Monday, 17 July 2017

Eclipse 2017 - the big one!

I was talking with a reporter who asked how I felt about the "big eclipse" coming in August. I had to snicker. It isn't a big one. Let me explain.

Just how Big?

In terms of "big eclipses", the August eclipse isn't all that big. Eclipses are measured in time. The time that the Sun is completely blocked by the Moon is called totality and we measure the duration of totality.

From the perspective of duration the August 2017 will not be a particularly long eclipse. The maximum duration does not even crack three minutes. Eclipses can last up to seven minutes (for ground observers) so this one does not even make it to the middle of the scale. It is below average.

I suppose another way to measure eclipses is how many people may get a chance to see it. From that perspective, the August 2017 eclipse ranks up near the top. A lot of people could potentially see it, many with a relatively easy drive (under normal circumstances) to the central path.

In comparison, the eclipse of July 2009 was a really big one. Not only was that eclipse a long one in terms of duration (longest in the 21st century) it crossed heavily populated areas like Shanghai in China. The eclipse path started in India (also a highly populated place) before crossing the mountains into China and then out to the ocean.

An American Eclipse

This eclipse is unique in one big aspect. It crosses the lower continental USA and no other countries. That is a lot of land mass (an entire continental width) to cover and still only be one country. Of course, that is partly because the USA is a big country.

The USA has 50 states,  two of which are not directly connected (Alaska and Hawaii). The other 48 states are sometimes called the lower 48. They make up the familiar shape of the USA. This eclipse crosses the lower 48.

There has not been an eclipse path in the lower 48 since 1979. That makes it a big thing, especially if you are American. Hawaii did get to see a total, a rather long one at that, in 1991. By comparison that is a small population and land fall amount compared to the August 2017 eclipse. Still, that has been a long wait for many.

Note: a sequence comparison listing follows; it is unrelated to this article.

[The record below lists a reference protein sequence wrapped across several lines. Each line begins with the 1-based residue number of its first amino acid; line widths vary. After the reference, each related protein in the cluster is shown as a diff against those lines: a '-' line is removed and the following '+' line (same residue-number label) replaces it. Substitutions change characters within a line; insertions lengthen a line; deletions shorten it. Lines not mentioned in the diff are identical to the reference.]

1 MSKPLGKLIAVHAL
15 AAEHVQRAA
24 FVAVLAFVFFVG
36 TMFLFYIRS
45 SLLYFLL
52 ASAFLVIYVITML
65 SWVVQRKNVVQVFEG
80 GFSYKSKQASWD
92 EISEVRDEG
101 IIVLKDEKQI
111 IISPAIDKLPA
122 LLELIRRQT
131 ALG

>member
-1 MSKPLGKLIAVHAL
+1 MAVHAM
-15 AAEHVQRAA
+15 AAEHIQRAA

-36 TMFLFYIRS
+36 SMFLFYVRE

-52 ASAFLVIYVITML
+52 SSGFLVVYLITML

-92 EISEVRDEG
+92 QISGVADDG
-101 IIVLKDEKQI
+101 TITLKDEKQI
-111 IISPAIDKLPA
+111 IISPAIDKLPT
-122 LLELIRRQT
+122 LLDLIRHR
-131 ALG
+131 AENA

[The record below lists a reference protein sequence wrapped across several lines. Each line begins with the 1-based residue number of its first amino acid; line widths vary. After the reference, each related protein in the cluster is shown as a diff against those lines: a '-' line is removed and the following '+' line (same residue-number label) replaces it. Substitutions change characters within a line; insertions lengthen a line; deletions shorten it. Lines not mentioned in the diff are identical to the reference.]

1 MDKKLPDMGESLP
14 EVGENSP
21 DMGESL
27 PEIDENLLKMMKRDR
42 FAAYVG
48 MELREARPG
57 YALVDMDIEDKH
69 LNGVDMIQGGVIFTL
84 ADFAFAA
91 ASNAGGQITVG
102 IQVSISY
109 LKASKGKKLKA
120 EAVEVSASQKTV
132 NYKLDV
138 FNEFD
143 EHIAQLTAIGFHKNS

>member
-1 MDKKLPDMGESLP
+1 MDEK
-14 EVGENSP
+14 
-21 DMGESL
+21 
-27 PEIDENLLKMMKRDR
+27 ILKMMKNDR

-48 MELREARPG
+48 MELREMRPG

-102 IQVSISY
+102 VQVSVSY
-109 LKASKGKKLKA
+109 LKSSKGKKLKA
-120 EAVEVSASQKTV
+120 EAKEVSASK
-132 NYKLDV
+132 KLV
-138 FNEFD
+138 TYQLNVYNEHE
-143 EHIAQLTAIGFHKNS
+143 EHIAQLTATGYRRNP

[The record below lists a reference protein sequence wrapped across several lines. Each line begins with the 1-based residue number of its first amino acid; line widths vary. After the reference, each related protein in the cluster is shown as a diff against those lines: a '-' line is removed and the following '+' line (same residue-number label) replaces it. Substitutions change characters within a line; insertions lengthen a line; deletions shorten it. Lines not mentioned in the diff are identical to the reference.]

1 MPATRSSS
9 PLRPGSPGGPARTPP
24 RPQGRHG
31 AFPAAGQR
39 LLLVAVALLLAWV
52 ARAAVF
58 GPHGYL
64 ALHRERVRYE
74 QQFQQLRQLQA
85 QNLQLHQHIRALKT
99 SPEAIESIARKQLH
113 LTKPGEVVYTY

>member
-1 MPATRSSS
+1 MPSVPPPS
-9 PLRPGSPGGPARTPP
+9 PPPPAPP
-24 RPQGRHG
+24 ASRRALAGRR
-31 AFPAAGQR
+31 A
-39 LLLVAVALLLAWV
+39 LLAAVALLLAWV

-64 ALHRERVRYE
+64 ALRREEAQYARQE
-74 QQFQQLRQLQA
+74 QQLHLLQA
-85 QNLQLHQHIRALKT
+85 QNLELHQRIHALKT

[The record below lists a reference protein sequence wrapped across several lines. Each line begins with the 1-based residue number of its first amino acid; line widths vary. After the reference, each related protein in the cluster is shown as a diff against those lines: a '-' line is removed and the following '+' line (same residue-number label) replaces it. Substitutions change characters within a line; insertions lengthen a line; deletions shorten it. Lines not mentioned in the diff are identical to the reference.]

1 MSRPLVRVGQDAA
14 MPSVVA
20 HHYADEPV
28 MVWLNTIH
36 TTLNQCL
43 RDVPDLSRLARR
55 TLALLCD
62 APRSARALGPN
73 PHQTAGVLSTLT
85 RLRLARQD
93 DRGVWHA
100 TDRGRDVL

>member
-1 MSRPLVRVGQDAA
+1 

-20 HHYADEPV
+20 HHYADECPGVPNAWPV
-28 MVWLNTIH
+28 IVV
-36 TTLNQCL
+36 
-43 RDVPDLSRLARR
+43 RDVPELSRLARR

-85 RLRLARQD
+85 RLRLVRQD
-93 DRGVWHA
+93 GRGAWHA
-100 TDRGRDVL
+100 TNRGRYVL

For people who reside outside the USA, this eclipse is a bit of a hassle. Especially if you come from countries under travel restriction or quotas. The USA is not always an easy place to visit for some. Visa application fees expensive (about $160 each time you apply) and he process can be difficult. An embassy visit might be required and so forth. Thus the "Big One" is not as attractive for some eclipse chasers that live outside the country.

Solar Minimum

The August 2017 eclipse is occurring at solar minimum. That means that the Sun has fewer sunspots than at Solar Maximum. Sunspots are storms or disturbances on the surface of the Sun. During a total solar eclipse they are seen along the edge in the form of prominences. Plus they can cause interesting shapes and twists in the solar corona.
1983 Corona shape near sunspot minimum - Bill Kramer
1991 Corona shape near sunspot maximum - Bill Kramer

Is solar minimum a bad thing for solar eclipses? No, it just means that the corona might not be as bright and rounded. In fact, the shape of the corona will most likely be quite interesting with short polar brushes and coronal wings extended out along the equatorial directions. The eclipse in 1983 (see image above) was nearer to minimum and it appeared as a butterfly in the sky. For comparison a very active corona can be seen in the 1991 eclipse. Eclipses at solar minimum often exhibit very complex coronas so it will be interesting to see what we get.

For a preview of the coronal shape, see the SOHO web site.

So it will NOT be big and great?

It is going to be great, don't get me wrong. All eclipses are great. It just won't be a particularly long eclipse. And there will be a big audience to see it. It is summer time and the chances of good weather along the path are quite high.

Trust me, it will be Great! It will be Big! You are gonna love it!

However I tend to think of this eclipse as the "Easy One". Since I am America I have no travel issues other than getting to the central path and finding a hotel. We booked a hotel quite a while ago that would be easy to reach for us and family and friends. That was easy. There were a lot of choices. By getting a hotel in advance we avoided the increased costs others are finding as they look now, nearer to the big event. So not only was it easy, we got a good discount by booking a block of rooms for our friends and family. This one was relatively cheap.

It was not like trying to find a hotel or lodge in the middle of some jungle or out in the ocean. No exotic transportation is needed, we can drive a car. This one is EASY! That makes it a Great American Eclipse indeed!

Now then, as to the name "The Big Eclipse" - it is a book for kids. A well done book at that! Check it out at

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